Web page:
/Michael Imperioli Has A Message For Bigots And Homophobes Who Watch His Work

Michael Imperioli Has A Message For Bigots And Homophobes Who Watch His Work

Michael Imperioli turned the tables on “bigots and homophobes” supporting the Supreme Court’s decision to allow a Christian website designer to discriminate against same-sex couples.

“The Sopranos” star reacted to the news of the ruling in an angry Instagram post on Saturday, where he posted a screenshot of an article with the headline, “Supreme Court protects web designer who won’t do gay wedding websites.”

On Friday, the court’s 6-3 conservative majority ruled that a Colorado graphic designer could legally refuse services to same-sex couples on the grounds of her First Amendment rights.

Imperioli tried to twist the Supreme Court’s own logic in the case, telling fans, “I’ve decided to forbid bigots and homophobes from watching ‘The Sopranos,’ ‘The White Lotus,’ ‘Goodfellas,’ or any movie or TV show I’ve been in.”

“Thank you Supreme Court for allowing me to discriminate and exclude those who I don’t agree with and am opposed to,” he continued, wryly. “USA! USA!”

Imperioli expanded his thoughts in the comment section, telling critics, “Hate and ignorance is not a legitimate point of view” and “America is becoming dumber by the minute.”

The Supreme Court’s decision in 303 Creative v. Elenis broadened the rights of people who want to refuse services to same-sex couples based on religious or ideological grounds.

It determined a Colorado anti-discrimination law which prohibits denial of goods, services or facilities “because of disability, race, creed, color, sex, sexual orientation, gender identity, gender expression, marital status, national origin, or ancestry,” would violate her religious liberties and right to free speech if she was made to create a website expressing views she opposed.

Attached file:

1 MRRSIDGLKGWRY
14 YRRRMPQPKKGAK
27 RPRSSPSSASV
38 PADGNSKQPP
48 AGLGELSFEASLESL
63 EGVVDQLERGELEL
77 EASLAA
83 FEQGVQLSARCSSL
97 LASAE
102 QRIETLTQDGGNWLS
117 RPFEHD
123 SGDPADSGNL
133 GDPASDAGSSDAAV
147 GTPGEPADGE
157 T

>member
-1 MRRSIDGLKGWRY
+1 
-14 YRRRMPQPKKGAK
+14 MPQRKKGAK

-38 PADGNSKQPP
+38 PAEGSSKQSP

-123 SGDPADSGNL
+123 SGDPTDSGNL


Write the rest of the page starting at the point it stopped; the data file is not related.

The dispute cited in the case was entirely hypothetical, however. Petitioner Lorie Smith has never been hired to make a website for a same-sex couple, nor has she professionally created any website.

Justice Sonia Sotomayor skewered the majority’s opinion in a dissent with liberal justices Elena Kagan and Ketanji Brown Jackson, writing, “Today, the Court, for the first time in its history, grants a business open to the public a constitutional right to refuse to serve members of a protected class.”

Michael Imperioli attends the Season 2 premiere of "The White Lotus" in Los Angeles on Oct. 20, 2022.
Michael Imperioli attends the Season 2 premiere of “The White Lotus” in Los Angeles on Oct. 20, 2022.

Axelle/Bauer-Griffin via Getty Images

“By issuing this new license to discriminate in a case brought by a company that seeks to deny same-sex couples the full and equal enjoyment of its services, the immediate, symbolic effect of the decision is to mark gays and lesbians for second-class status,” the dissent continued.

“In this way, the decision itself inflicts a kind of stigmatic harm, on top of any harm caused by denials of service. The opinion of the Court is, quite literally, a notice that reads: ‘Some services may be denied to same-sex couples.’”

In the majority, Justice Neil Gorsuch wrote that states still have the ability to safeguard protected classes from discrimination, but not in matters that “implicate the First Amendment.”

“States are generally free to apply their public accommodations laws, including their provisions protecting gay persons, to a vast array of businesses,” he wrote, later adding, “When a state public accommodations law and the Constitution collide, there can be no question which must prevail.”

This week the Supreme Court ended its session with a slew of wins for conservatives.

Hours after its decision in 303 Creative v. Elenis, the court overturned President Biden’s plan for student loan forgiveness. On Thursday, the Supreme Court decided college’s use of race-conscious admissions, also known as affirmative action, was unconstitutional.

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